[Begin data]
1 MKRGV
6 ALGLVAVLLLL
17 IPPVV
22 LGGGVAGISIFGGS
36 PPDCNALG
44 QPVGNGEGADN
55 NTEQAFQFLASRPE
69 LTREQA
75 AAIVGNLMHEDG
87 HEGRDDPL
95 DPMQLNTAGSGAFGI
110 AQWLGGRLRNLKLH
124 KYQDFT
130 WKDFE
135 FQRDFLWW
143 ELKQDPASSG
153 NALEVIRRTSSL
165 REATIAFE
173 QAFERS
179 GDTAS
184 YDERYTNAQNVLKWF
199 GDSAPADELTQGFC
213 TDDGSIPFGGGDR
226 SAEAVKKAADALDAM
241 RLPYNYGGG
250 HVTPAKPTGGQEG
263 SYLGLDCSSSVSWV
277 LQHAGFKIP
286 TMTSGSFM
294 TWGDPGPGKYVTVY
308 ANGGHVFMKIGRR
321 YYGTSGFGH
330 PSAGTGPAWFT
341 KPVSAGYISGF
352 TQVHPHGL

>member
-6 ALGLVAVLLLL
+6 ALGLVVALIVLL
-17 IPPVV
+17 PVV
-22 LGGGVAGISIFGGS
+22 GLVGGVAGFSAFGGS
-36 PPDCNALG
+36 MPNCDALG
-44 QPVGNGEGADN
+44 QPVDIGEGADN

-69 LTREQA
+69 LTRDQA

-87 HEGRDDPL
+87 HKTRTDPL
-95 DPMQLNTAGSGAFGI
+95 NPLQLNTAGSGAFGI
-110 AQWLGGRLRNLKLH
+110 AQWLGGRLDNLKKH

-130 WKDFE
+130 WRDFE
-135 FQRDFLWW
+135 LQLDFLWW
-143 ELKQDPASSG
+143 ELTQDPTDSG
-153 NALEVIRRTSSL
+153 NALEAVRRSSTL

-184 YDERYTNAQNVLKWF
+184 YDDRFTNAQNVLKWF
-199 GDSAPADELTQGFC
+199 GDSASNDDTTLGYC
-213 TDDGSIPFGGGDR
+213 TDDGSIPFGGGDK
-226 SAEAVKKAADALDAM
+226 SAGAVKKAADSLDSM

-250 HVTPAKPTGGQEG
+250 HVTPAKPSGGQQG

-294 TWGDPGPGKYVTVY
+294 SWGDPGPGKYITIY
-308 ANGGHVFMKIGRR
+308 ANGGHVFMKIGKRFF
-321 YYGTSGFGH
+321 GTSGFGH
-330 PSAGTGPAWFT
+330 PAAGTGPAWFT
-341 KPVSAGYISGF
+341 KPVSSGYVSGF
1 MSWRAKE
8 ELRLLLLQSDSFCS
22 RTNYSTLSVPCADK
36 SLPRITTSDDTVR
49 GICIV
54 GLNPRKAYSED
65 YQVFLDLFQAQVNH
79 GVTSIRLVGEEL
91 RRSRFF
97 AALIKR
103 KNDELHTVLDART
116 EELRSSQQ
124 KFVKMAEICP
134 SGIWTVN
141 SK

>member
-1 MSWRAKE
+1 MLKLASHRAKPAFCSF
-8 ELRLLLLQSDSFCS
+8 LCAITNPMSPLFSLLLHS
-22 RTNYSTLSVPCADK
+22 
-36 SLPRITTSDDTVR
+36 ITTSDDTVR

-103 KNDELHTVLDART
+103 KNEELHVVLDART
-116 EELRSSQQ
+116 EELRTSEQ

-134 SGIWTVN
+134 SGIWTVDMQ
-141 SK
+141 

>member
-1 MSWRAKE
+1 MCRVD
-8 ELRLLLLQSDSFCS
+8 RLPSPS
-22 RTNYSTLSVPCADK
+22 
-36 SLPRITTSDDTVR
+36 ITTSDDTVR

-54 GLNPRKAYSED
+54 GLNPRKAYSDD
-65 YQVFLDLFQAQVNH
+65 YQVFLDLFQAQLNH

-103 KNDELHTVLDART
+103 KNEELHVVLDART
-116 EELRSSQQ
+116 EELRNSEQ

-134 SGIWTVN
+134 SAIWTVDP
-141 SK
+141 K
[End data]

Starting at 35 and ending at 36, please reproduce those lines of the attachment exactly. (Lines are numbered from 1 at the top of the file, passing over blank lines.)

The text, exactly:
352 TQVHPHGL

>member